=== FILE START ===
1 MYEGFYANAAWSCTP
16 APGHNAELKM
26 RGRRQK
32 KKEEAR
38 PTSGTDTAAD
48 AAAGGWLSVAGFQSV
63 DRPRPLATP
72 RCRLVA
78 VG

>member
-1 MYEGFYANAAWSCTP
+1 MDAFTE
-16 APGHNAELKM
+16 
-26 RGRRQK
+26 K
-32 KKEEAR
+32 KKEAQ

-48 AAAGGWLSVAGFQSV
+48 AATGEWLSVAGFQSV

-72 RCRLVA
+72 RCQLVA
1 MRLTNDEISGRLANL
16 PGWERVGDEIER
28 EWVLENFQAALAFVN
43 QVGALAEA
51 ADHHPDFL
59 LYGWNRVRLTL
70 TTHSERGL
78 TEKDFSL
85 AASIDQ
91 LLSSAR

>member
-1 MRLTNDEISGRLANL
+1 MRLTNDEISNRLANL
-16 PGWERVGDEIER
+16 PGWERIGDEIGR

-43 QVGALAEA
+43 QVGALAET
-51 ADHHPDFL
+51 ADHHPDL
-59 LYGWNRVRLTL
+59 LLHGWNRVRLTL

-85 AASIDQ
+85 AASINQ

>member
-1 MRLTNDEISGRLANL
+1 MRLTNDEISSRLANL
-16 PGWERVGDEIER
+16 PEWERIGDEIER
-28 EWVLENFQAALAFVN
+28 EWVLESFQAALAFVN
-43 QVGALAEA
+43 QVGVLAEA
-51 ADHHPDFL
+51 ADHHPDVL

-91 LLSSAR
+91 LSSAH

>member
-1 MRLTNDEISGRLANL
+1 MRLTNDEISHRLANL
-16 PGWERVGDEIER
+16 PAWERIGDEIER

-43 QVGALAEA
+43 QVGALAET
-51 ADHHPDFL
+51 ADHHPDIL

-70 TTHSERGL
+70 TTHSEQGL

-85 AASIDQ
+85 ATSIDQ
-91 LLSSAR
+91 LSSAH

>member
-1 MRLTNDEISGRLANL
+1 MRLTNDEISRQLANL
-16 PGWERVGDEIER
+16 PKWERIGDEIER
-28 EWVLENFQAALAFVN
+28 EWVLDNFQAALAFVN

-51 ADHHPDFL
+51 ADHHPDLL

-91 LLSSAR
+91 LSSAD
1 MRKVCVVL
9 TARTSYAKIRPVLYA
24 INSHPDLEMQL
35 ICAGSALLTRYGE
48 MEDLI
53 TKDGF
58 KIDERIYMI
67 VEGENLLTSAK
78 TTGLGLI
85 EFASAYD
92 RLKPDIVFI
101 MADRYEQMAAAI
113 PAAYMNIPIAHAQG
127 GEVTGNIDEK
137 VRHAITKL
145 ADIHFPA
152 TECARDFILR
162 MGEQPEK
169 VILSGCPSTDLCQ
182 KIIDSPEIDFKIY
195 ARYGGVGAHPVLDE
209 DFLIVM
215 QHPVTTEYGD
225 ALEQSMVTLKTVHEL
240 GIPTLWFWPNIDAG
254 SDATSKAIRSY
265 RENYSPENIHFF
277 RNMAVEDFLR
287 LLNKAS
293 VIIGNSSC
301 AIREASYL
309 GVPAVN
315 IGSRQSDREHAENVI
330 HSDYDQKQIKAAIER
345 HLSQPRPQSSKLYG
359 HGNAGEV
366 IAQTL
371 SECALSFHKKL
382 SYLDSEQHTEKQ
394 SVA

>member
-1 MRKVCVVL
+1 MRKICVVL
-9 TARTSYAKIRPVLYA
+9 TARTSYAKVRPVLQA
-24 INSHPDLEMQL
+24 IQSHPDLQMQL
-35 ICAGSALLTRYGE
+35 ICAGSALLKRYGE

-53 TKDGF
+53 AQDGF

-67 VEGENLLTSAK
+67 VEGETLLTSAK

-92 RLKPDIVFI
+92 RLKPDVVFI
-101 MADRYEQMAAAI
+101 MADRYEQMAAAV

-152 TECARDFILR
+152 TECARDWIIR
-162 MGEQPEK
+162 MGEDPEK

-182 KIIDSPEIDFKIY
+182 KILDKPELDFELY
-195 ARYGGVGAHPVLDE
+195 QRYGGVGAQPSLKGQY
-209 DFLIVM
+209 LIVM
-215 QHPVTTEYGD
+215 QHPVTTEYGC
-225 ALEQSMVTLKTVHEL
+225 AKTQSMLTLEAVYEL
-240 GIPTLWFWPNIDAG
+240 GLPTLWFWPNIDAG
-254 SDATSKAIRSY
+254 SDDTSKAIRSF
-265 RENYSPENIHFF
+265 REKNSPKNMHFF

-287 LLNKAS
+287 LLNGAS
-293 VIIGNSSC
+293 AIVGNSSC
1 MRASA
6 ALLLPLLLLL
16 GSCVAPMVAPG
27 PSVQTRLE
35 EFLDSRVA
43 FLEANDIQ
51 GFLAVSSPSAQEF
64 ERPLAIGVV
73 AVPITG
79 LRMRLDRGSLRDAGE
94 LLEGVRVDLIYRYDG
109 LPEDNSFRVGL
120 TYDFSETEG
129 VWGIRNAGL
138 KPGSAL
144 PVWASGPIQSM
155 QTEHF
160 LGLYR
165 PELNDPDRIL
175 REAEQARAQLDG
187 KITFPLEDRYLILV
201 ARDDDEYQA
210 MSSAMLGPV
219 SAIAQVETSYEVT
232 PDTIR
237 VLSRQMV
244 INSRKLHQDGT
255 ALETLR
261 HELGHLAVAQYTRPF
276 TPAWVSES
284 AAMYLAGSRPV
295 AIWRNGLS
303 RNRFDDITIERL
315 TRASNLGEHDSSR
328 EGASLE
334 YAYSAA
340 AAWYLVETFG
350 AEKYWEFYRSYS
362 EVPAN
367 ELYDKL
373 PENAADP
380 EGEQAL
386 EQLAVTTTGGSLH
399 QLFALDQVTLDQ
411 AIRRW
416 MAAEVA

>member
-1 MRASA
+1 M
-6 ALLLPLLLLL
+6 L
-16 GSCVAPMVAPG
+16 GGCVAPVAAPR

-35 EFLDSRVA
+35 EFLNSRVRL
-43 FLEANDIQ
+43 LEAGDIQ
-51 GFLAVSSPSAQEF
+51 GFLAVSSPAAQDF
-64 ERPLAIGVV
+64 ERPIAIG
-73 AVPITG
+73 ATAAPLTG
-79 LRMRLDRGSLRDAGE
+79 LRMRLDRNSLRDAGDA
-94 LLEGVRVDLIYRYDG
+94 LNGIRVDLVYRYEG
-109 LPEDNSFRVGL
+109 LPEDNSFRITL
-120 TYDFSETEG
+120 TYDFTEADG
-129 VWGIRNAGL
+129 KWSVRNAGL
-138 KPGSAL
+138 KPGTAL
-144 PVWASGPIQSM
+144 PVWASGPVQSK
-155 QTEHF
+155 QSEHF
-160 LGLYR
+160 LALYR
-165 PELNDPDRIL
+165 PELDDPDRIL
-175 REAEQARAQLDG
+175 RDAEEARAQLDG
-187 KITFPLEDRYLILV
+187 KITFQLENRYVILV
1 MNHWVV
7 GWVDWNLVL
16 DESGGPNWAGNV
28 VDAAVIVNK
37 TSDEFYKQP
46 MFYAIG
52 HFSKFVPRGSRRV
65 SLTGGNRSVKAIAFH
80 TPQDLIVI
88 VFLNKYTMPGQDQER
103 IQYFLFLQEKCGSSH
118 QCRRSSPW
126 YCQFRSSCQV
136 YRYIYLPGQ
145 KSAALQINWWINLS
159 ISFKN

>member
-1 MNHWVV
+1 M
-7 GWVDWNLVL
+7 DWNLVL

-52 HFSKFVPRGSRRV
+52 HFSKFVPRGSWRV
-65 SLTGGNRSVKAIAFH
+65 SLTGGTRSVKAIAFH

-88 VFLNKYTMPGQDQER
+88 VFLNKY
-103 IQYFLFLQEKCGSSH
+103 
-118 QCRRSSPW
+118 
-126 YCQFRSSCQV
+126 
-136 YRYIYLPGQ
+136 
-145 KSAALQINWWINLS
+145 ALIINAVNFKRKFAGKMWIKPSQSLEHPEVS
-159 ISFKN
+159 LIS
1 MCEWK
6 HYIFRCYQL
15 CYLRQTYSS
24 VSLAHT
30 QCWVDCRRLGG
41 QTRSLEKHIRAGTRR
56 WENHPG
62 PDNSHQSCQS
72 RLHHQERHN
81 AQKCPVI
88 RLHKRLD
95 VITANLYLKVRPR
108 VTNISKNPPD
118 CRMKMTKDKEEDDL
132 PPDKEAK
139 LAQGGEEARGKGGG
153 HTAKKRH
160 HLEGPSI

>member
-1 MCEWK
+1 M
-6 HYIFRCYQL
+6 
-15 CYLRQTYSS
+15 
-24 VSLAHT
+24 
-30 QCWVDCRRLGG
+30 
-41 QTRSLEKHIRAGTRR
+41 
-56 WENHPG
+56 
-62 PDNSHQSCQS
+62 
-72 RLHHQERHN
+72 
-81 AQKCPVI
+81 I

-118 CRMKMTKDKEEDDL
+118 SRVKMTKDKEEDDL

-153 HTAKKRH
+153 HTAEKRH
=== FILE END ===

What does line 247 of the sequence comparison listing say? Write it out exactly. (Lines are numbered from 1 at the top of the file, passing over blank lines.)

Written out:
-165 PELNDPDRIL